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Nigeria may miss launch of IoTs platform over IPv6


Mohammed Rudman, managing director of IXPN and the chairman, IPv6 Council

Mohammed Rudman, managing director of IXPN and the chairman, IPv6 Council

The benefits of the launch of internet of things (IoTs) may elude Nigeria as most networks in the country are reluctant to migrate to Internet Protocol version 66 (IPv6).

IPv6 is the latest version of the Internet Protocol (IP), the communications protocol that provides an identification and location system for computers on networks and routes traffic across the Internet. IPv6 was developed by the Internet Engineering Task Force (IETF) to deal with the long-anticipated problem of IPv4 address exhaustion.

Nigeria CommunicationsWeek investigations revealed that the networks that are presently using the latest version of Internet protocol include, Globacom, IPNX, Internet Solution, Ngren, FBN Capital and MainOne.

These operators represent 5.88% of the number of networks that have acquired the Internet Protocol.It was also gathered that 32 networks which are made up of telecommunications operators, internet service providers, universities, banks, oil companies among other organisations have acquired IPv6.

Mohammed Rudman, managing director of IXPN and the chairman, IPv6 Council Nigeria, explained that the low migration of telecommunications networks in the country to IPv6 will make it difficult for the country to launch into Internet of Things (IoT) platform.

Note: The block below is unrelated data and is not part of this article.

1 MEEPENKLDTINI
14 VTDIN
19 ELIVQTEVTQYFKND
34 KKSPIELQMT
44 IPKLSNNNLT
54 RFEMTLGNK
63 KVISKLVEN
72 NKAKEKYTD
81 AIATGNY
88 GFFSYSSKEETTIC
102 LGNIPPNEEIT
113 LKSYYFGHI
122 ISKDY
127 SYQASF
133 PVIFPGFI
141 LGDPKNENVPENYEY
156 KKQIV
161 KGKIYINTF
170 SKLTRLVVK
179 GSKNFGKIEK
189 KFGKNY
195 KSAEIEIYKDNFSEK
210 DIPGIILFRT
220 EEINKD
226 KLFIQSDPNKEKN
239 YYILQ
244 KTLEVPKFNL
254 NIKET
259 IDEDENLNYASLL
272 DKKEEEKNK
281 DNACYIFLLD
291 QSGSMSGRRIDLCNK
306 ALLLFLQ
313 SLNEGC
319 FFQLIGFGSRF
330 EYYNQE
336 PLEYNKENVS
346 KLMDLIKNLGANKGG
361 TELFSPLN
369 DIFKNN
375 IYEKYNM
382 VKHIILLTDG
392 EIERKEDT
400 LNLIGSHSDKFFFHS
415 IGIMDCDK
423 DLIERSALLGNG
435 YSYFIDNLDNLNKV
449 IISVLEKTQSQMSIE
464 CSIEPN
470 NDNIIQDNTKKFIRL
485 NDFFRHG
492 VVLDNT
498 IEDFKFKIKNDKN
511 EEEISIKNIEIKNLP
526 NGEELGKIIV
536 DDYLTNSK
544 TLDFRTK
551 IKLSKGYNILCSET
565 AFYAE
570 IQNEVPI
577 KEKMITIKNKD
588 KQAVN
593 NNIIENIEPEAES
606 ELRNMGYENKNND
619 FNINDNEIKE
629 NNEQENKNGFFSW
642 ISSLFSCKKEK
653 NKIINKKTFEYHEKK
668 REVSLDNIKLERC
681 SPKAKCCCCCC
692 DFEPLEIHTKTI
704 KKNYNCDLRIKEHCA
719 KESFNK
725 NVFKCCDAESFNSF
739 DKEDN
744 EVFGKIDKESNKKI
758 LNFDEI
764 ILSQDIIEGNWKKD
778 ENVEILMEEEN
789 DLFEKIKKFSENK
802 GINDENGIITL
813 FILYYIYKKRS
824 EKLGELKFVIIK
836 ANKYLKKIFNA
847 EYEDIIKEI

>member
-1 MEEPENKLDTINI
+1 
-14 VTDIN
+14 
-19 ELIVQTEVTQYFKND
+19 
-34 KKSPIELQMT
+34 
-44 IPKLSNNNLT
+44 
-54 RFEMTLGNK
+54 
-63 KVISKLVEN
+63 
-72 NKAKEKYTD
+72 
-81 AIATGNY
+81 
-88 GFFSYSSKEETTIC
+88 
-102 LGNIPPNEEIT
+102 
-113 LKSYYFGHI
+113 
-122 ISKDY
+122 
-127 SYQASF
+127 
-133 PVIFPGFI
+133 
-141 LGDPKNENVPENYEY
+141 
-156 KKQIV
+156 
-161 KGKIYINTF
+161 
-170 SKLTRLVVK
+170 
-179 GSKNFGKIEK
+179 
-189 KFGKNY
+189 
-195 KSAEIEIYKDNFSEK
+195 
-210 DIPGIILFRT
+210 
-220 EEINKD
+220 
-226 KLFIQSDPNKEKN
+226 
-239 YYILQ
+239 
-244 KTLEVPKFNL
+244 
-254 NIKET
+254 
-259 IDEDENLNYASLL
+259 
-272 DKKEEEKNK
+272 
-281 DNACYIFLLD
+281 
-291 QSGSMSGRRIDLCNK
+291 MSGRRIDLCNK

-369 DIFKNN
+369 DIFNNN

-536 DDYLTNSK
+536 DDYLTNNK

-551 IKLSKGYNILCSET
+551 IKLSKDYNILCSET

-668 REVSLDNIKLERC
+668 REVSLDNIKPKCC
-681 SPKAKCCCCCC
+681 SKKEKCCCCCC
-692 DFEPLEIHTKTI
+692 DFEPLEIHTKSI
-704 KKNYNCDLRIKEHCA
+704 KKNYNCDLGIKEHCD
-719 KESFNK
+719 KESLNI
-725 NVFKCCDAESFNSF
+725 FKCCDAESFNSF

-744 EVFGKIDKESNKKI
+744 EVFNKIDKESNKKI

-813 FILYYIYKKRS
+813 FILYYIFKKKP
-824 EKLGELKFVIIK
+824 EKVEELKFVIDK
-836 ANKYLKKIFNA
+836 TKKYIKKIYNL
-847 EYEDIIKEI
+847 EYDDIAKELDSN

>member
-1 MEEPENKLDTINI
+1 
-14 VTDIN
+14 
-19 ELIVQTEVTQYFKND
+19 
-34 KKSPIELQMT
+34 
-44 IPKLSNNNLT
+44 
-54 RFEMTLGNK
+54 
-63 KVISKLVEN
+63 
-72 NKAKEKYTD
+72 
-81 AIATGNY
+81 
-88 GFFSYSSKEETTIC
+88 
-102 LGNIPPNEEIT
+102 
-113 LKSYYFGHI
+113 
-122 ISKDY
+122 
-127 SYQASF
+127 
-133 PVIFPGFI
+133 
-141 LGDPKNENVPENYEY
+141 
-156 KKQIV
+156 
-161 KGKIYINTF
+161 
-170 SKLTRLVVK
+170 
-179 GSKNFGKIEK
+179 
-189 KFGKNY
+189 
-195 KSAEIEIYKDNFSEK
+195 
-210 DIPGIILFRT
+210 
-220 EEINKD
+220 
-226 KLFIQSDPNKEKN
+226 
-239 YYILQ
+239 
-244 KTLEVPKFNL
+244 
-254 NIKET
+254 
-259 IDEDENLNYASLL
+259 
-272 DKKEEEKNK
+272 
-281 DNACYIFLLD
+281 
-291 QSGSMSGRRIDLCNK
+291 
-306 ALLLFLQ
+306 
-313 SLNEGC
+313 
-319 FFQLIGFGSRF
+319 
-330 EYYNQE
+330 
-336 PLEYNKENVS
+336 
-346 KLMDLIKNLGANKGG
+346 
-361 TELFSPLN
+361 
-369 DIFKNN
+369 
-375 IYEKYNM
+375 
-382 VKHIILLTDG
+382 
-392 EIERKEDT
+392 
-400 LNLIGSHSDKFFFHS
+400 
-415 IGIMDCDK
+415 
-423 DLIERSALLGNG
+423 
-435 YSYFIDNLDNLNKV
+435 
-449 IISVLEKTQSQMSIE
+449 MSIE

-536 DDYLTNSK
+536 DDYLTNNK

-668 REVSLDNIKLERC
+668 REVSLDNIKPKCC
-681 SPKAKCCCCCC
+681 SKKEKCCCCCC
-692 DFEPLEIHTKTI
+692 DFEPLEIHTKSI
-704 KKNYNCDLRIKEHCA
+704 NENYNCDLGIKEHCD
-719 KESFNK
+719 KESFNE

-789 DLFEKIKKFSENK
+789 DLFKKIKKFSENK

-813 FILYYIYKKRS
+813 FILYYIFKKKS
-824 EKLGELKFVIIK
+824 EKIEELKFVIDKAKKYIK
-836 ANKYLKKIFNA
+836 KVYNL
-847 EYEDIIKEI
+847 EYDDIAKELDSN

“We are losing out in the migration as most other regions have migrated to IPv6 which has huge number of IP address compared to IPv4. You cannot launch IoTs on IPv4 which is near exhaustion in Africa, IoT requires a lot of IP address as devices, cars and equipment will be given IP address,” he said.

He attributed the slow rate of migration to lack of economic benefit to telecommunications networks, ‘there is no increase in revenue for telcos in migrating to IPv6 which is part of the reasons they are not taking it seriously. However, it is something that must be done, if we don’t do it now, we will experience learning curve challenge when the need arises.’

He frowns at the situation in Nigeria where she ranks high as number one in Africa in the use of internet and ranks low in the consumption of IP address because networks in the country use network address translation (NAT).

These according to him, negates the launch of IoTs in the country and that the IPv6 council is involved in advocacy to all IP centric organisations, government and Higher Educational Institutions for IPv6 deployment in their networks. The council is also working towards the development of IPV6 Master Plan for Nigeria and to ensure that the country does not face the problem of catch up when other countries in the region have migrated.

Lanre Ajayi, president, Association Telecommunications Companies of Nigeria (ATCON), said that there is no reason for any telecommunications network not to migrate because it is inevitable as global networks have done so, the earlier networks migrate the better.

“There are penalty for not migrating which include losing out in internet of things launch among others. This is why ATCON has invested in offering training to network engineers of telecommunications operators for swift migration. It is only in Africa that IPv4 is still remaining and will be exhausted in the next few years. Most other regions have exhausted their IPV4 are now using IPv6,” he said.

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